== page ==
Mama grew up on a farm in Depression-era eastern North Carolina. Money was scarce, with little room for luxuries like going to the dentist. She was embarrassed by her crooked, wide-gapped teeth and covered her mouth when she giggled. That and giggling were habits she never broke. Thank the good Lord for the latter. Her laughter was the medicine of my childhood.
That she giggled often is an understatement. She lived to make people laugh, and she was good at it. She wanted to smile. She wanted other people to laugh. So she had every one of her teeth pulled and had dentures made when she was a young woman. She was thrilled with the results! Mama was so proud of her new look that she smiled brightly for the camera for the rest of her life.
Once she did slightly chip a front tooth. She was upset at first, then decided the chip made her teeth look more natural. Her glass, even the ones holding her teeth all night, was always half-full.
Mama didn’t just use those teeth for smiling and eating. She used them for pure entertainment value. They were props to her humor. I’ve yet to see anyone who could flick their teeth out and back so fast, keeping an otherwise perfectly straight face. My cousins, more than twenty of them, loved it. They would beg her to do it for them. “Show me your teef, Aint Annie!” (That’s right -“Aint Annie.” We children of the Piedmont region called our aunts “aint.” So did Mayberry’s Opie and Sheriff Andy Taylor who must have thought that was just fine for Aint Bee.)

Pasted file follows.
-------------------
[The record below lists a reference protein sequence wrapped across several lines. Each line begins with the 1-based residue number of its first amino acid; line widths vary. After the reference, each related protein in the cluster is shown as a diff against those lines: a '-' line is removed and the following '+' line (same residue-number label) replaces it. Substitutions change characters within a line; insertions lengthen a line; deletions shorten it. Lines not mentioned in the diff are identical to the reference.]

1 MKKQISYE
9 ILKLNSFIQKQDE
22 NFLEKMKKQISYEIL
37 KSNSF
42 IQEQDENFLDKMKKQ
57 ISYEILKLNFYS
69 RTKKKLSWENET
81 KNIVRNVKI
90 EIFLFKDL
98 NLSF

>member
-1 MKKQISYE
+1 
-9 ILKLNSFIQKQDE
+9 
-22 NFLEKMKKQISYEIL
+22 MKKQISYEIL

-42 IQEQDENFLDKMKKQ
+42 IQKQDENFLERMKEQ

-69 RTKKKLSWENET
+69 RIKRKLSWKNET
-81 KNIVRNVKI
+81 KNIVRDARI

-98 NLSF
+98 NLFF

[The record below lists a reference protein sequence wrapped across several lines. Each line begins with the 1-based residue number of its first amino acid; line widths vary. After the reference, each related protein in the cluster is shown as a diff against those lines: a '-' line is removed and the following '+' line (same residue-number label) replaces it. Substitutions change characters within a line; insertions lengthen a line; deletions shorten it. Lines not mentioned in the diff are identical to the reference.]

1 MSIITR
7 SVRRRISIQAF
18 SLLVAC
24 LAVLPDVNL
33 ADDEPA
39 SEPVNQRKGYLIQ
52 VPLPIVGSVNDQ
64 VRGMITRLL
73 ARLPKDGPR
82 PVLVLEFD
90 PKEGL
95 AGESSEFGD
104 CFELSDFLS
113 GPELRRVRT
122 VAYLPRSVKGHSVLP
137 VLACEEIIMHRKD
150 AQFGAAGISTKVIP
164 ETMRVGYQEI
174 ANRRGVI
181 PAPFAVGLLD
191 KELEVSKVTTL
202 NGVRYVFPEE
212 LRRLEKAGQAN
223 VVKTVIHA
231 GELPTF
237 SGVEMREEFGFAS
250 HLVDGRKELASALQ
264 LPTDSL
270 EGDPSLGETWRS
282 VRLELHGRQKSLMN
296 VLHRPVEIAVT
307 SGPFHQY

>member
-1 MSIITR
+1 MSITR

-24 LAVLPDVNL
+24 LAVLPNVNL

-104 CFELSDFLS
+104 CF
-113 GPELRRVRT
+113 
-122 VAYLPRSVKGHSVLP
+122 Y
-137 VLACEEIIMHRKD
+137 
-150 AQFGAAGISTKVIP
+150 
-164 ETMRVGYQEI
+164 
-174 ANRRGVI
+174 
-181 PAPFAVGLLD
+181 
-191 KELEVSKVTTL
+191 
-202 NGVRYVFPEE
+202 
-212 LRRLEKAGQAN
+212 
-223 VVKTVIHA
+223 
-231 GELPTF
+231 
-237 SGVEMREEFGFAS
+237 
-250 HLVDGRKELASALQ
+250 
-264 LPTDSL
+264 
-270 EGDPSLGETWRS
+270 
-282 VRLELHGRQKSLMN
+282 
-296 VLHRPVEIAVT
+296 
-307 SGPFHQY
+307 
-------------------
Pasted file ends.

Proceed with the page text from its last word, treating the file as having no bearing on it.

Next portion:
As for teeth-popping, even church wasn’t off-limits. There she usually, and I use that word loosely, only used her skill for correcting children misbehaving during the preaching services. Let some kid get the wiggles on a hard wooden pew and out those tools of correction came, hard and fast. I can’t count the number of times I’ve seen kids slump back into their pews, duly chastised and not a little freaked out.
It was amazing how fast she could pop those suckers in-and-out before returning to her pious, attentive look, Bible opened and clasped to her ample bosom. Every now and then she got caught by adults who spent the rest of the service trying so hard not to laugh that tears rolled down their cheeks. One time she brought down the whole choir. My poor pastor had to wonder what in the world he had just said or thought, “Is my fly open?”
Mama’s been gone for twenty-six years now. She was only three years older than I am now when she left us. I’d give anything to see her “stick her teef out” one more time. Then again, I know I’ll see her again someday. She’ll be wearing a perfect smile, no doubt bringing down celestial choirs if she gets half a chance.